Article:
Security professionals should find little comfort in the announcement over the weekend that LulzSec was folding up shop following an unprecedented, two-month-long hacking spree that left a trail of disruption and embarrassment across multiple industries, according to experts.
Following data heists against entities such as PBS, Sony, the Arizona Department of Public Safety and InfraGard of Atlanta, and distributed denial-of-service attacks against government entities such as the U.S. Senate and CIA, the always enigmatic LulzSec decided to call it quits. A news release seemed to imply that the six-person group's lifespan simply had run its course, but there is no doubt the heat from law enforcement was intensifying.
The much larger, and seemingly more principled, Anonymous group already has vowed to take the lead on the recently announced operation, dubbed Anti-Security, which calls for hackers worldwide to expose sensitive data that reveals wrongdoing within governments and corporations, namely banks.
"We hope, wish, even beg, that the movement manifests itself into a revolution that can continue on without us," LulzSec wrote on Saturday. "The support we've gathered for it in such a short space of time is truly overwhelming, and not to mention humbling."
Andrew Herlands, director of security strategy at Application Security, a company that specializes in database protection, said a legacy of LulzSec is that it "drew in a whole bunch of people who probably never considered how easy it is to expose people's records" and break into corporations. As a result, groups such as LulzSec -- which also went by the name The Lulz Boat -- will continue.
Noted security researcher Dan Kaminsky said the ease and methodical nature by which today's attacks are perpetrated is the area that needs addressing.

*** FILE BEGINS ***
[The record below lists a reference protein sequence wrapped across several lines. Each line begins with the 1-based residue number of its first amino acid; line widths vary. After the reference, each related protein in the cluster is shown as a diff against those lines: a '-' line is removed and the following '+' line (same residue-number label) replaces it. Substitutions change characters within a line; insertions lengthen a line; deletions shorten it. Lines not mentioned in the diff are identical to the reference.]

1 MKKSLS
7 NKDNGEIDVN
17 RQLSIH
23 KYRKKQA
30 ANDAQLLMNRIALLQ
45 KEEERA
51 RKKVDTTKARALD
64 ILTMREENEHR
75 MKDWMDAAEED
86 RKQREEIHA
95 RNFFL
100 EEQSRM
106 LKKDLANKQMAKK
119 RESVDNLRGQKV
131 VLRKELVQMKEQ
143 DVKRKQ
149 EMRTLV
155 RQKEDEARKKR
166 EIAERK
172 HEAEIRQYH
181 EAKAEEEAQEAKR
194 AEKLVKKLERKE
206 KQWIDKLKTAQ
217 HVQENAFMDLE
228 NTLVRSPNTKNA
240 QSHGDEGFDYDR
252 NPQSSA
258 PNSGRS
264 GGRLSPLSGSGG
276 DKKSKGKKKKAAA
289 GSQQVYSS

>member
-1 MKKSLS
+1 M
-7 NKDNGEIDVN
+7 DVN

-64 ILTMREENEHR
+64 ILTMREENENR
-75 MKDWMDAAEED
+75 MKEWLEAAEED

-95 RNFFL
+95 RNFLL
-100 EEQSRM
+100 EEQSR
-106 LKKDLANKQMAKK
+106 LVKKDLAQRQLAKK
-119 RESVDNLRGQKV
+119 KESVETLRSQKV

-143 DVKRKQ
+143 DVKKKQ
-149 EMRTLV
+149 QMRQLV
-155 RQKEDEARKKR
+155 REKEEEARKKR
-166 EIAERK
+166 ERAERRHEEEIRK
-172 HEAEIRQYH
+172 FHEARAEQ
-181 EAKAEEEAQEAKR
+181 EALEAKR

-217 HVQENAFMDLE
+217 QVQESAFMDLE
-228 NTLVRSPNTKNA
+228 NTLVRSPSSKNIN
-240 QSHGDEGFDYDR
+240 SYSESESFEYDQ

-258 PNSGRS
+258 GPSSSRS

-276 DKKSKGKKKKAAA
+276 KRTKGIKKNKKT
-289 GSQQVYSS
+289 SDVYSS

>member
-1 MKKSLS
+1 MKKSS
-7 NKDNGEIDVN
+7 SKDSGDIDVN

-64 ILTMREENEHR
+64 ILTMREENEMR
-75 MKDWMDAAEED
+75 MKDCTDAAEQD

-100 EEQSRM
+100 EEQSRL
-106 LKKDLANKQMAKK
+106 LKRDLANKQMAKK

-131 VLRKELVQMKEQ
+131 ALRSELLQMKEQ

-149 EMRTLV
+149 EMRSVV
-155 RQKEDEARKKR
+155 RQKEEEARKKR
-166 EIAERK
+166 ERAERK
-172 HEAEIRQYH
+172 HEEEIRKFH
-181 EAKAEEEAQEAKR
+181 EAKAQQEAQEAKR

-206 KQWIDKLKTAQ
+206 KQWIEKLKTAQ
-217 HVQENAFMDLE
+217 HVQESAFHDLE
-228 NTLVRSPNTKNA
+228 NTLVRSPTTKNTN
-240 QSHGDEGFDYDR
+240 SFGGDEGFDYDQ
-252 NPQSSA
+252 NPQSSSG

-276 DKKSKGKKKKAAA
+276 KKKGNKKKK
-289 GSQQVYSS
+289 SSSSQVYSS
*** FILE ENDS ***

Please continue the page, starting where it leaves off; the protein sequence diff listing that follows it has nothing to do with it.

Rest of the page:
"LulzSec going away doesn't make code any better," he said. "LulzSec going away doesn't make code any worse."
"It's the same stuff over and over again," he added in an interview Monday with SCMagazineUS.com. "You gain entry generally through a website flaw or occasionally by breaking a client. Then you leverage that entry by using stolen credentials, and then you pull down a bunch of private information. It's quite mechanical."
He said zero-day vulnerabilities, such as SQL injection flaws often used by LulzSec to gain a foothold, are "really easy to find." As a result, there needs to be a fundamental change within the software development chain, specifically the cost of writing secure code and finding vulnerabilities must drastically diminish.
"It remains incredibly expensive to secure systems, and even after you try you probably won't succeed," Kaminsky said. "APT (advanced persistent threat) is what we call it when someone does everything security says to do and still gets owned."
Organizations can't stop trying, though, Herlands said. He recommended a defense-in-depth approach that includes testing software, implementing firewall rules and securing the database.
And the largest threats don't come from the groups like LulzSec and Anonymous, he insisted. Organizations' main concern should come from adversaries who don't publicly announce their exploits and are instead stealthy in scope and after corporate secrets.